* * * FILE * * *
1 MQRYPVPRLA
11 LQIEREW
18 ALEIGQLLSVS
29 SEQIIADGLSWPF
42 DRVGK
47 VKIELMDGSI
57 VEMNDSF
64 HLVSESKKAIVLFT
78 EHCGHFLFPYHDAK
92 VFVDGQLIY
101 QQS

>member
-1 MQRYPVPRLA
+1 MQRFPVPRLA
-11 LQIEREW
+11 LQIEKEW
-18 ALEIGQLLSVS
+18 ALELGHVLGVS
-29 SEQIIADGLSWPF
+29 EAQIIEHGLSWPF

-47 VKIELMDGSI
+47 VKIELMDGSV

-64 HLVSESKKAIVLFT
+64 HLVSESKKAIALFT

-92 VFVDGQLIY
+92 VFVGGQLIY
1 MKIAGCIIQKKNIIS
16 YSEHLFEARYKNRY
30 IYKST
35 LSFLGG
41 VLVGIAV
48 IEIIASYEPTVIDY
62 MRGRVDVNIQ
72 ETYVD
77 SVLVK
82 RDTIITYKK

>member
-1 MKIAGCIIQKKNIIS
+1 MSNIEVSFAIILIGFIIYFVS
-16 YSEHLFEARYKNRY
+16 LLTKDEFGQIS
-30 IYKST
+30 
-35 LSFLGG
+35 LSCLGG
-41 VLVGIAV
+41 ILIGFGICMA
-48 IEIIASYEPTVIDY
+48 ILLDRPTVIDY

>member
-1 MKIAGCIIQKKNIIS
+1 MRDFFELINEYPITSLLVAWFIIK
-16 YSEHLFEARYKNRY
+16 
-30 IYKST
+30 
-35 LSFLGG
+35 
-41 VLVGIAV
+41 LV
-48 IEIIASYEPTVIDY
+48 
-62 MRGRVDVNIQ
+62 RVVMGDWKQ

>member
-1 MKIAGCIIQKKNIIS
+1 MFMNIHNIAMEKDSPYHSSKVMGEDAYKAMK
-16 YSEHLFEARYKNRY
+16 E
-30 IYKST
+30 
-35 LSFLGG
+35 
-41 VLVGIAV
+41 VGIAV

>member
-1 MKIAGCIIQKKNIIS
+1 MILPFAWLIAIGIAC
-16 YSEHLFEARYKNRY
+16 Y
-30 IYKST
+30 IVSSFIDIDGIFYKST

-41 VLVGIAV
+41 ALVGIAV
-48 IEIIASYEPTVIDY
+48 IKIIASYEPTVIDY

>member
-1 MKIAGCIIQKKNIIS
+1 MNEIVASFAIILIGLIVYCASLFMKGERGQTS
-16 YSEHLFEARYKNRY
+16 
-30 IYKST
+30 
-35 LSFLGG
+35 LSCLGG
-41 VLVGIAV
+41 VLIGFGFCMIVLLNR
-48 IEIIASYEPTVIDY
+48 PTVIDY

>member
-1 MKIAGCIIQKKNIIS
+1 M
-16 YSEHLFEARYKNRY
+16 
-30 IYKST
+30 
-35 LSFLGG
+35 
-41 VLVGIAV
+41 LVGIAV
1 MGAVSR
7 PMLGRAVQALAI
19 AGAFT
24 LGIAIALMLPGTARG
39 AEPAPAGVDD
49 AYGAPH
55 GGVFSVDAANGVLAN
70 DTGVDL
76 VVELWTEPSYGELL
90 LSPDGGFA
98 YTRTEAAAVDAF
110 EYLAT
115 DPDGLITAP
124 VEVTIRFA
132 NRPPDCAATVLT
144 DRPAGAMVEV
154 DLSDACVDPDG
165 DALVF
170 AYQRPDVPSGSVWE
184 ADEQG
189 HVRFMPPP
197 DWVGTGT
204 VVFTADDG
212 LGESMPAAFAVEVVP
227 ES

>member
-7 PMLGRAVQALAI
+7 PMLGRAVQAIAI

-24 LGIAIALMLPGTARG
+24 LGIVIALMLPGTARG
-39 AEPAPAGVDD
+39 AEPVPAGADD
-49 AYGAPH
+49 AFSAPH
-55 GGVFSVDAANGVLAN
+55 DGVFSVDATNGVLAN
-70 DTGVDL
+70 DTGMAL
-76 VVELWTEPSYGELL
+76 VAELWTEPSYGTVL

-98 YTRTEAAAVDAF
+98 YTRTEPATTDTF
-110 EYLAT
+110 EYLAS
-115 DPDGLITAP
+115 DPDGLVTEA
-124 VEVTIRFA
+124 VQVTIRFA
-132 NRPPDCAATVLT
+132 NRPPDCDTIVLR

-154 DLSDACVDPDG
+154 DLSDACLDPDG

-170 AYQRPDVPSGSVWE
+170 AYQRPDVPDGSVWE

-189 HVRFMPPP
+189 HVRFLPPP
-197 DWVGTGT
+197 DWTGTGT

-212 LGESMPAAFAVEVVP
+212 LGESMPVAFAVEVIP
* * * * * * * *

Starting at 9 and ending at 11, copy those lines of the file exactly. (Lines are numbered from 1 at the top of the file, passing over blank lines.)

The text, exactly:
78 EHCGHFLFPYHDAK
92 VFVDGQLIY
101 QQS